• Information professionals (IPs) remain focused on the immense task of running communication systems and networks. The latter includes much of the defensive side of cyber, where the case for service-grown capability is indisputable and the Navy has naturally produced better results. Effectiveness in this realm could be much more consequential than potential heroics in cyber offense.
  • A new signature management specialty, continuing important work over recent years centered on an afloat information warfare commander (IWC), focuses on the tradeoffs between active and passive operational profiles. These professionals are experts at how communications, sensors, and maneuver might reveal our force disposition to adversaries.  They don’t command anything themselves, but their advice to commanders and monitoring of signature control is crucial for operations at sea. The best template for this skill set is not an entire community or even a dedicated career path, but rather something like a high-end Additional Qualification Designator (AQD) earned with experience and training, similar to targeting now. Signature management today is marketed as “IW,” but it is integral to all forms of warfare—a fighter performing a Doppler notch maneuver is managing its signature—so the specialty would be open to both URLs and the restricted line.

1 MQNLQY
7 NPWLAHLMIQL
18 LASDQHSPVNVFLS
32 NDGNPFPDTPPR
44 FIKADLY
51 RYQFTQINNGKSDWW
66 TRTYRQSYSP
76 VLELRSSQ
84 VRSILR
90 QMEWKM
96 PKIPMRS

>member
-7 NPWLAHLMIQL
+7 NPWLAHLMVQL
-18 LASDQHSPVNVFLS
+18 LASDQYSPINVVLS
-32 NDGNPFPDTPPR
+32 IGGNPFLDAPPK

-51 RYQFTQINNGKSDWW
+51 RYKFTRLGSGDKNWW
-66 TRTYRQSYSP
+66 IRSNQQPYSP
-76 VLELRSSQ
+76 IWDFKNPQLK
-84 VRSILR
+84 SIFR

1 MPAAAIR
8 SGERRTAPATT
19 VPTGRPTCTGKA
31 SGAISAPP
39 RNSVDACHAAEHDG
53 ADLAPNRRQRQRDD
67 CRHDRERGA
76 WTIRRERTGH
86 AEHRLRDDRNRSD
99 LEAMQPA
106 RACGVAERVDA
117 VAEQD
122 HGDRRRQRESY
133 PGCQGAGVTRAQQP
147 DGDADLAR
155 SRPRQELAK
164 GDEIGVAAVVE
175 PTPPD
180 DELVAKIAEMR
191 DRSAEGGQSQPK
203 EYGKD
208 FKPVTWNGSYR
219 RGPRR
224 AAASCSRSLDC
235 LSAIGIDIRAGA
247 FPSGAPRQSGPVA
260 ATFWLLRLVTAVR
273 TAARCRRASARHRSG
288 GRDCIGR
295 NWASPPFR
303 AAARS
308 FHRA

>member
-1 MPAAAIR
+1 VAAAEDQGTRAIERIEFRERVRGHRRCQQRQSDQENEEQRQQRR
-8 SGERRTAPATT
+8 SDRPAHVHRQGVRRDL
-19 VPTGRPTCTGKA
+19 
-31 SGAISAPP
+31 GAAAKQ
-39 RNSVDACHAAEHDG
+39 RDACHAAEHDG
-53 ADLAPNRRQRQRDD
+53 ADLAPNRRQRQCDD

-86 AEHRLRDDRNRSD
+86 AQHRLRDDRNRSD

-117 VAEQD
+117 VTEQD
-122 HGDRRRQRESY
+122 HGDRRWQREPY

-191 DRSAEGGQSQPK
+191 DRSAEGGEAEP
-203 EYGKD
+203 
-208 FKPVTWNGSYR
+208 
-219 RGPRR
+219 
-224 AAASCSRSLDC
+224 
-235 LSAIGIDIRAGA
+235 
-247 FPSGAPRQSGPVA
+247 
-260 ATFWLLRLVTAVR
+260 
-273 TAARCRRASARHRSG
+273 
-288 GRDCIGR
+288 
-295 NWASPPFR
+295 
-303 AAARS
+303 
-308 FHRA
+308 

• Similarly, for offensive cyber, the solution is not a community in the Navy that aspires to execute those missions, but rather an AQD for professional planners who have the education, experience, and highly compartmentalized access to understand how offensive cyber capabilities at the national level can deliver effects that support naval warfare.  They are the bridge between the Fleet and an external agency free to manage human resources for offensive cyber outside the military model.

What would the implications of these changes be for Navy IW’s infrastructure, including OpNav N2N6 in Washington, Navy Information Forces (the IW type command in Suffolk, Virginia), and the U.S. Tenth Fleet in Fort Meade, Maryland? Patriotic taxpayer answer: I don’t care. The Navy should optimize its manpower structures for the Fleet’s warfighting lethality, which includes breaking the IW community back down into logical components and cleanly outsourcing the execution of offensive cyber. The bureaucracy can adjust. If the IW segment of the Navy has developed one authentic skill since 2009, it is handling dramatic organizational upheavals.